How to Use If-Then in Excel 2016 VBA
If-Then is VBA’s most important control structure. You’ll probably use this command on a daily basis. Use the If-Then structure when you want to execute one or more statements conditionally. The optional Else clause, if included, lets you execute one or more statements if the condition you’re testing is not true. Here’s a simple CheckUser procedure, recoded to use the If-Then-Else structure:
Sub CheckUser2() UserName = InputBox(“Enter Your Name: “) If UserName = “Satya Nadella” Then MsgBox (“Welcome Satya…”) ‘ …[More code here] … Else MsgBox “Sorry. Only Satya Nadella can run this.” End If End Sub
The following routine demonstrates the If-Then structure without the optional Else clause:
Sub GreetMe() If Time < 0.5 Then MsgBox “Good Morning” End Sub
The GreetMe procedure uses VBA’s Time function to get the system time. If the current time is less than .5, the routine displays a friendly greeting. If Time is greater than or equal to .5, the routine ends, and nothing happens.
To display a different greeting if Time is greater than or equal to .5, you can add another If-Then statement after the first one:
Sub GreetMe2() If Time < 0.5 Then MsgBox “Good Morning” If Time >= 0.5 Then MsgBox “Good Afternoon” End Sub
Notice that >= (greater than or equal to) is used for the second If-Then statement. This ensures that the entire day is covered. Had > (greater than) been used, no message would appear if this procedure were executed at precisely 12:00 noon. That’s pretty unlikely, but with an important program like this, you don’t want to take any chances.
An If-Then-Else example
Another approach to the preceding problem uses the Else clause. Here’s the same routine recoded to use the If-Then-Else structure:
Sub GreetMe3() If Time < 0.5 Then MsgBox “Good Morning” Else _ MsgBox “Good Afternoon” End Sub
Notice that the line continuation character (underscore) is used in the preceding example. The If-Then-Else statement is actually a single statement. VBA provides a slightly different way of coding If-Then-Else constructs that use an End If statement. Therefore, the GreetMe procedure can be rewritten as
Sub GreetMe4() If Time < 0.5 Then MsgBox “Good Morning” Else MsgBox “Good Afternoon” End If End Sub
In fact, you can insert any number of statements under the If part and any number of statements under the Else part. This syntax is easier to read and makes the statements shorter.
What if you need to expand the GreetMe routine to handle three conditions: morning, afternoon, and evening? You have two options: Use three If-Then statements or use a nested If-Then-Else structure. Nesting means placing an If-Then-Else structure within another If-Then-Else structure. The first approach, using three If-Then statements, is simpler:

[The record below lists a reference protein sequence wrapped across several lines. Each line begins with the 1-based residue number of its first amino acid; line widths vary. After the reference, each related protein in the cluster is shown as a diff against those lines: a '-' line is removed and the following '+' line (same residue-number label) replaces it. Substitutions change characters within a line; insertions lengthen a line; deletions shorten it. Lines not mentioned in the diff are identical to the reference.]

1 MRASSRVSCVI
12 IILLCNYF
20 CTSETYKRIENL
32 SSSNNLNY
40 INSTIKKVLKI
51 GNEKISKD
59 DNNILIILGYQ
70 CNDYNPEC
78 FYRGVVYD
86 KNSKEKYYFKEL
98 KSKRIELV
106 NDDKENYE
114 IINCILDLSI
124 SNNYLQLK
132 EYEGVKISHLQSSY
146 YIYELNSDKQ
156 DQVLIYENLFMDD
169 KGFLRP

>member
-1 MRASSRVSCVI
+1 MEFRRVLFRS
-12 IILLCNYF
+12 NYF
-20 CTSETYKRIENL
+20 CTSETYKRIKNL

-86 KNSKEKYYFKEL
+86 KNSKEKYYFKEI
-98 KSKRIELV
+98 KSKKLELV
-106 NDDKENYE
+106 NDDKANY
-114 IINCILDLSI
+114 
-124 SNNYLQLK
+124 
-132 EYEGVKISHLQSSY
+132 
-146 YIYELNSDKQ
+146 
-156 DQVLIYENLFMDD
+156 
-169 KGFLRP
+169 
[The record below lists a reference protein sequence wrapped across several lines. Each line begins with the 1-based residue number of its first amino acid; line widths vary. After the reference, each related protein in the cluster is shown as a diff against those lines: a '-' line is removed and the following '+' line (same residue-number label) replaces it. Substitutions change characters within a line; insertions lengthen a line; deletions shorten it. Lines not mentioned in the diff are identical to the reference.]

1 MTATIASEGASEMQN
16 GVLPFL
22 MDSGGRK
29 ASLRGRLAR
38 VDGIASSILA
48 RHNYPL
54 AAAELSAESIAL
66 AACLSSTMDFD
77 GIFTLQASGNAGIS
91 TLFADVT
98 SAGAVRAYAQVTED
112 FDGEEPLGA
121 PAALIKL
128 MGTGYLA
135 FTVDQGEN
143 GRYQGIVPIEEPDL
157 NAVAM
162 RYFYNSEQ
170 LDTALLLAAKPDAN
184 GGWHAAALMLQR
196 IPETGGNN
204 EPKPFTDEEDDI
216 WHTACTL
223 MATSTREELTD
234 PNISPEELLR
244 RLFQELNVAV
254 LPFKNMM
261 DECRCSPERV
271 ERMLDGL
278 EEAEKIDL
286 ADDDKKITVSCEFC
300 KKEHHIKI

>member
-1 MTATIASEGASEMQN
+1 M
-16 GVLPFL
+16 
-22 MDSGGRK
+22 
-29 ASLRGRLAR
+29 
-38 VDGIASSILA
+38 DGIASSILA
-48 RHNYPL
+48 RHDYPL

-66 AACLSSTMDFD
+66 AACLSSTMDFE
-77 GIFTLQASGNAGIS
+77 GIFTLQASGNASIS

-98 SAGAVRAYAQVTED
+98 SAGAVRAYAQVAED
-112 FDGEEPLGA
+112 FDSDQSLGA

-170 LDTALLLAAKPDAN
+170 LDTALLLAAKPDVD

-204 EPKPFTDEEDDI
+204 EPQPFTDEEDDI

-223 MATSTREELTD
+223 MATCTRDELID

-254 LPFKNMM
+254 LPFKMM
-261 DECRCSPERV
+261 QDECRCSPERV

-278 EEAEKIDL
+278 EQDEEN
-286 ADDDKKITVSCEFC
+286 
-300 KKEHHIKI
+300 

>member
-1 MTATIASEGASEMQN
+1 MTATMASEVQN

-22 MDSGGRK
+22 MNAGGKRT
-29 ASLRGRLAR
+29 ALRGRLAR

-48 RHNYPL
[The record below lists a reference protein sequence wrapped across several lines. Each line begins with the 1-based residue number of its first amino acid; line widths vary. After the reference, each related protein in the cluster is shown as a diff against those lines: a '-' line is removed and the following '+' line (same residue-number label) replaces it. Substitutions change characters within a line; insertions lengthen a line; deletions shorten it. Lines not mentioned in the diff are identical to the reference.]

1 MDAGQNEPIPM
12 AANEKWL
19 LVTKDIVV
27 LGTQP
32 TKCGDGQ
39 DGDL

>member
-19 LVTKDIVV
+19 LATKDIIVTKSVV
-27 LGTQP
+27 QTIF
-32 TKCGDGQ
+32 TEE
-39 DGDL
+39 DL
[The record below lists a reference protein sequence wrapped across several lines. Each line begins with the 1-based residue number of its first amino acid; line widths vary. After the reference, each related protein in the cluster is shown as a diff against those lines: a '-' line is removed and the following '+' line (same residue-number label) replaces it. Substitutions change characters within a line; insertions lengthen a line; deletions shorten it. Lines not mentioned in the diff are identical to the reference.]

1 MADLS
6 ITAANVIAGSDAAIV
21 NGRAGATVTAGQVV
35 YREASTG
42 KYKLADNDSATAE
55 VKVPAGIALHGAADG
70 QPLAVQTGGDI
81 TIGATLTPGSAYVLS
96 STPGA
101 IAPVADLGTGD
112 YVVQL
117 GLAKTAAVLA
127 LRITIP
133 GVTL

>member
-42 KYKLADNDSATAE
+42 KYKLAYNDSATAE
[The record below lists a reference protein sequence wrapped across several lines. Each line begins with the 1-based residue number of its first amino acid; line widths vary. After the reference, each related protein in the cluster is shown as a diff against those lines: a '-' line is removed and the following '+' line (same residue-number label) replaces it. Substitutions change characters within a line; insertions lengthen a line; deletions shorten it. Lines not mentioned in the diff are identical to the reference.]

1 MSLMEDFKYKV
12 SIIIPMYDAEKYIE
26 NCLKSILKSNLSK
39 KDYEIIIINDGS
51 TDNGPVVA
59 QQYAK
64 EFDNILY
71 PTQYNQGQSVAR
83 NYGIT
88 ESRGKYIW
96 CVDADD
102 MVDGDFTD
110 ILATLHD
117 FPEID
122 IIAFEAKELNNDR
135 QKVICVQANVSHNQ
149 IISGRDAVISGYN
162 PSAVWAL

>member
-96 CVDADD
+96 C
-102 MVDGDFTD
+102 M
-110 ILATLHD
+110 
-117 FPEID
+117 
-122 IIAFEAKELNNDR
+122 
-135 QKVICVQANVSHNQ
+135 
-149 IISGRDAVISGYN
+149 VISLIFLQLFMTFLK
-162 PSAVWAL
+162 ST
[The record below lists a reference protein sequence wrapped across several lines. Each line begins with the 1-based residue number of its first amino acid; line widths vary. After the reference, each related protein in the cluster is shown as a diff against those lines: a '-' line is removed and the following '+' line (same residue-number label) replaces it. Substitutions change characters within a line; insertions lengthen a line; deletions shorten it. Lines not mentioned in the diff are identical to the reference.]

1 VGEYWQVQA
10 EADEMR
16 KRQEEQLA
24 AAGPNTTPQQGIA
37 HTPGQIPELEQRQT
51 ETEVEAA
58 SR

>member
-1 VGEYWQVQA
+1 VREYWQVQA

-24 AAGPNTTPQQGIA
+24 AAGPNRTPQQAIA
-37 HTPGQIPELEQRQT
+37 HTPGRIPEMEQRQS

Sub GreetMe5() Dim Msg As String If Time < 0.5 Then Msg = “Morning” If Time >= 0.5 And Time < 0.75 Then Msg = “Afternoon” If Time >= 0.75 Then Msg = “Evening” MsgBox “Good “ & Msg End Sub
A new twist was added with the use of a variable. The Msg variable gets a different text value, depending on the time of day. The MsgBox statement displays the greeting: Good Morning, Good Afternoon, or Good Evening.
The following routine performs the same action but uses an If-Then-End If structure:
Sub GreetMe6() Dim Msg As String If Time < 0.5 Then Msg = “Morning” End If If Time >= 0.5 And Time < 0.75 Then Msg = “Afternoon” End If If Time >= 0.75 Then Msg = “Evening” End If MsgBox “Good “ & Msg End Sub
In the previous examples, every statement in the routine is executed. A slightly more efficient structure would exit the routine as soon as a condition is found to be true. In the morning, for example, the procedure should display the Good Morning message and then exit — without evaluating the other superfluous conditions.
With a tiny routine like this, you don’t have to worry about execution speed. But for larger applications in which speed is critical, you should know about another syntax for the If-Then structure.
Here’s how you can rewrite the GreetMe routine by using this syntax:
Sub GreetMe7() Dim Msg As String If Time < 0.5 Then Msg = “Morning” ElseIf Time >= 0.5 And Time < 0.75 Then Msg = “Afternoon” Else Msg = “Evening” End If MsgBox “Good “ & Msg End Sub
When a condition is true, VBA executes the conditional statements, and the If structure ends. In other words, this procedure is a bit more efficient than the previous examples. The trade-off is that the code is more difficult to understand.
Another If-Then example
Here’s another example that uses the simple form of the If-Then structure. This procedure prompts the user for a quantity and then displays the appropriate discount, based on the quantity the user enters:
Sub ShowDiscount() Dim Quantity As Long Dim Discount As Double Quantity = InputBox(“Enter Quantity:”) If Quantity > 0 Then Discount = 0.1 If Quantity >= 25 Then Discount = 0.15 If Quantity >= 50 Then Discount = 0.2 If Quantity >= 75 Then Discount = 0.25 MsgBox “Discount: “ & Discount End Sub
Notice that each If-Then statement in this routine is executed, and the value for Discount can change as the statements are executed. However, the routine ultimately displays the correct value for Discount because the If-Then statements are in order of ascending Discount values.
The following procedure performs the same tasks by using the alternative ElseIf syntax. In this case, the routine ends immediately after executing the statements for a true condition:
Sub ShowDiscount2() Dim Quantity As Long Dim Discount As Double Quantity = InputBox(“Enter Quantity: “) If Quantity > 0 And Quantity < 25 Then Discount = 0.1 ElseIf Quantity >= 25 And Quantity < 50 Then Discount = 0.15 ElseIf Quantity >= 50 And Quantity < 75 Then Discount = 0.2 ElseIf Quantity >= 75 Then Discount = 0.25 End If MsgBox “Discount: “ & Discount End Sub
These multiple If-Then structures are rather cumbersome. You may want to use the If-Then structure only for simple binary decisions.